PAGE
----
Profile : Kailash Satyarthi , From engineering to child rights

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Kailash Satyarthi was not the person Indians were banking on to win the next Nobel Prize and make them proud. Although his interventions have rescued thousands of children from forced labour and human trafficking and forced important changes in law to deal with such offences, few had heard of Satyarthi outside the domain he operates in.

So when his name was announced for the Nobel Peace Prize, along with that of Pakistan’s Malala Yousafzai, it sounded unfamiliar to most Indians. Unlike many of his more famous colleagues in the non-governmental sector, he was not a celebrity activist. He has not been feted with awards and honours in India and is not seen or heard in the media very often. In fact, in his long list of laurels, there is not a single prominent Indian award. He was not a widely-recognised public figure.

All this changed during the day for the 60-year-old who has been working for child rights for more than three decades. An electrical engineer by training, Satyarthi was teaching in a college in Bhopal after completing his studies in his hometown of Vidisha in Madhya Pradesh before he decided to shift to New Delhi in 1977. There, he found work with a publisher of Arya Samaj literature, whose daughter he later married, his former mentor and associate Swami Agnivesh recounted.

In 1980, Satyarthi founded his Bachpan Bachao Andolan and began working closely with the Bandhwa Mukti Morcha of Agnivesh, himself a prominent social rights activist, to free up bonded labourers in the brick kilns of Haryana.

Satyarthi worked with Agnivesh for over a decade before going his own way in the early nineties with the Bachpan Bachao Andolan which has had very important successes in establishment of child rights in India, rescuing several children from the carpet industry in places like Mirzapur and Varanasi.

“The Nobel Prize is a tribute to the work he has done over the years. The dedication that he has shown in his work has ensured a respectable life to so many children in different parts of India. It’s a great moment for India and for all those working for child rights,” said Agnivesh.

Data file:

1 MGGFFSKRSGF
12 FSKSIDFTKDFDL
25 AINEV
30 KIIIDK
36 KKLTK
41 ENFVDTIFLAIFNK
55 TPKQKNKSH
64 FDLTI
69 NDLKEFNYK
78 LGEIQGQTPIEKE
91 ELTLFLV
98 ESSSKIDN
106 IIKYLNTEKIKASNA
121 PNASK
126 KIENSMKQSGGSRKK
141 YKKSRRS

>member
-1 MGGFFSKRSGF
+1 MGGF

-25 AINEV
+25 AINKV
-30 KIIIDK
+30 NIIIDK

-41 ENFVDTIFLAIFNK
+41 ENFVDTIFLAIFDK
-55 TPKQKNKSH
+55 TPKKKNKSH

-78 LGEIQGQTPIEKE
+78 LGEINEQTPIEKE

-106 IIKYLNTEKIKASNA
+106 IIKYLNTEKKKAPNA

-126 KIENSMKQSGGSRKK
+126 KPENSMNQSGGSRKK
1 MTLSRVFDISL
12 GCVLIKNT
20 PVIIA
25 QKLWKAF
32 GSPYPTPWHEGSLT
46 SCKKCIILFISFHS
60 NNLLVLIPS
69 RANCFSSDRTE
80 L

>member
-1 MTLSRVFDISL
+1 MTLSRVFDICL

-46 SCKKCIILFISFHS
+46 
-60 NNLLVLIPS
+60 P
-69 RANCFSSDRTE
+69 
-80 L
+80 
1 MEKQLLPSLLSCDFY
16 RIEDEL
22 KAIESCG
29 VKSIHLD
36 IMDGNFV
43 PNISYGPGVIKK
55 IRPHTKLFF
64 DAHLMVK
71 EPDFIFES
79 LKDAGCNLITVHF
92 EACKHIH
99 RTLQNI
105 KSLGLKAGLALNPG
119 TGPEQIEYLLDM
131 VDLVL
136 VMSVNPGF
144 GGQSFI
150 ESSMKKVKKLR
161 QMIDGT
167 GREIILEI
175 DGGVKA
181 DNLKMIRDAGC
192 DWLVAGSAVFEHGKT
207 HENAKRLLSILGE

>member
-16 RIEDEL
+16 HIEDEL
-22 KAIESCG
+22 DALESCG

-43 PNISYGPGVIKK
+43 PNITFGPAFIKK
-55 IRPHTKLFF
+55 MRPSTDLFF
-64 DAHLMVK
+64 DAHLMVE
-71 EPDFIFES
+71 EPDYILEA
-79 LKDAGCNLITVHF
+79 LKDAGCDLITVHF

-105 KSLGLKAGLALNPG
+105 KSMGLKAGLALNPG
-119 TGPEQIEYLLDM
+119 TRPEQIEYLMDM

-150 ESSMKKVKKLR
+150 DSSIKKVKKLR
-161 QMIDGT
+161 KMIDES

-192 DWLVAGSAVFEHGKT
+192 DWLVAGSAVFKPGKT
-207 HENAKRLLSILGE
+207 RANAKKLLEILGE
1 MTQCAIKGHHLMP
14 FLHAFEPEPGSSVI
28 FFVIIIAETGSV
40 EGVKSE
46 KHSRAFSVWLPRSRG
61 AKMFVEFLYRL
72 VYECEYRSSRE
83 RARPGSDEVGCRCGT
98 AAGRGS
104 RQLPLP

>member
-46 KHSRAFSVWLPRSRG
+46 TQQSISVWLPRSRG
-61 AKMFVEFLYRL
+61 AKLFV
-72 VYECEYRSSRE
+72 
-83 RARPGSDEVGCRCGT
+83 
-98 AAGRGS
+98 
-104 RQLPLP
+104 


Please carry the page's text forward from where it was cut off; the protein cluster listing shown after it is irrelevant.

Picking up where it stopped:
In recent years, Satyarthi and his Bachpan Bachao Andolan has been very active in strengthening the legal rights of children who are forced to work or trafficked. It was on the intervention of the Bachpan Bachao Andolan that the Delhi High Court directed police to compulsorily register all cases of missing children. The Supreme Court later extended this direction to the whole of India. The police agencies have also installed a child tracking system to monitor the movement of minors hired by placement agencies. The courts have also acted on other requests of Satyarthi’s organisation and ordered all placement agencies to register themselves with law enforcement authorities. The placement agencies have also been asked to maintain a register to keep a record of the salaries that the children get and the commission that the agencies claim from them.

“The kind of directions that Satyarthi’s petitions have obtained from the courts have gone a long way in protecting children from exploitation and forced labour. A few ground-breaking rules have been laid down, all thanks to Satyarthi and his Bachpan Bachao Andolan,” said H S Phoolka, the lawyer who has been collaborating with the Bachpan Bachao Andolan for several years now.

Phoolka said Satyarthi’s work had earned him quite a few enemies as well and there have been numerous attacks on him, the most serious a few years ago from a ‘circus mafia’ that employed children.

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